Illegal Migration Bill ‘removes protections for victims of trafficking’, equalities watchdog says

The EHRC has issued savage criticism of the legislation

Suella Braverman speaking at a lectern

The government’s latest anti-migrant legislation ‘risks breaching international obligations’. That’s the assessment of the Illegal Migration Bill from the Equalities and Human Rights Commission (EHRC).

The EHRC has made the intervention in advance of the next stage of the Bill’s passage through parliament. The Bill is due to return to the House of Commons on April 25.

The UK’s official equalities watchdog has said it “remains seriously concerned that the Bill risks placing the UK in breach of its international legal obligations to protect human rights, and exposing people to serious harm”.

According to the EHRC, the Bill is concerning as it would undermine the “core principle of the universality of human rights”, “removes protections for victims of trafficking and modern slavery”, and “risks breaching the Refugee Convention by restricting the right to asylum and penalising refugees”. Alongside this, the EHRC has raised concerns about the provisions within the legislation for detaining children.

The Illegal Migration Bill would cause asylum claims to be automatically rejected from anyone who arrives in the UK via irregular or unlawful means. It would also place a duty on the home secretary to deport anyone who arrives through these means to Rwanda or a ‘safe third country’.

Home secretary Suella Braverman has said the Bill is intended to stop refugees crossing the English Channel in small boats.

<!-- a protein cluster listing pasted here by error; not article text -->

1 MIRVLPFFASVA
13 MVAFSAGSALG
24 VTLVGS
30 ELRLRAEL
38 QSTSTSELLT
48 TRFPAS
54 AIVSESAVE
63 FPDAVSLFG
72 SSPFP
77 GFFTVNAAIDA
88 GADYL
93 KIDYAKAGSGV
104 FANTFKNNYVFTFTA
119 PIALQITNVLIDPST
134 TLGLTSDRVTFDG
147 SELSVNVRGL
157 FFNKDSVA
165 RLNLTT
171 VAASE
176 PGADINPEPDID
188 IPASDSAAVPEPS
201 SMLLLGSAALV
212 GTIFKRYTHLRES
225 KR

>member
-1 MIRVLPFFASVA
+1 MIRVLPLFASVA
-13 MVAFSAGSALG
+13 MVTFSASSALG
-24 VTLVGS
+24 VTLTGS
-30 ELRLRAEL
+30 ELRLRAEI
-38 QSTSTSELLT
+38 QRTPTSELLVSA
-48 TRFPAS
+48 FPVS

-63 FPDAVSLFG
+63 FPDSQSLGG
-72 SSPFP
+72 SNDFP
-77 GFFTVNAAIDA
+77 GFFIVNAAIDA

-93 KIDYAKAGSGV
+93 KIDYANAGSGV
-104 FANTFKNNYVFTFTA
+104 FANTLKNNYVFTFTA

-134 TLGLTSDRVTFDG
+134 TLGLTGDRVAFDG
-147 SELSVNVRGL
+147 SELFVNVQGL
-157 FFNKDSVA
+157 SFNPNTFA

The Illegal Migration Bill would make claiming asylum incredibly difficult as there are very few safe and legal routes for refugees to arrive in the UK. If the Bill becomes law, refugees will usually only be able claim asylum through established schemes – such as those for people fleeing Ukraine or Afghanistan.

However, the Institute for Public Policy Research (IPPR) has today highlighted that the Bill would also prevent some Afghan refugees from claiming asylum in the UK. The think tank said that new figures which show nearly one thousand Afghans detected crossing the Channel in small boats in the first quarter of the year, illustrates how the new legislation would leave these refugees “abandoned”.

Marley Morris, IPPR associate director for migration, trade and communities, said: “Today’s migration statistics expose the muddled thinking at the heart of the government’s new migration bill. 

“Afghans left stranded after the disastrously executed withdrawal in 2021 will almost always have a well-founded protection claim, but under the government’s migration bill any arriving by small boat on or after 7 March will be refused asylum and the Home Secretary will have a duty to remove them. 

“And without countries to send people to, thousands will be trapped in limbo in the UK – unable to be removed and unable to claim asylum. 

“While the government claims there are safe routes for Afghans, these have been plagued by delays and difficulties. Only 22 people were resettled under one of the key Afghan pathways in 2022.”

Last week, the UK’s leading race equality think tank, the Runnymede Trust, said that the Bill uses the same ‘dehumanising rhetoric’ as Enoch Powell used in his ‘Rivers of Blood’ speech.

Chris Jarvis is head of strategy and development at Left Foot Forward

Image credit: Brendon Hattiloney / Number 10 – Creative Commons

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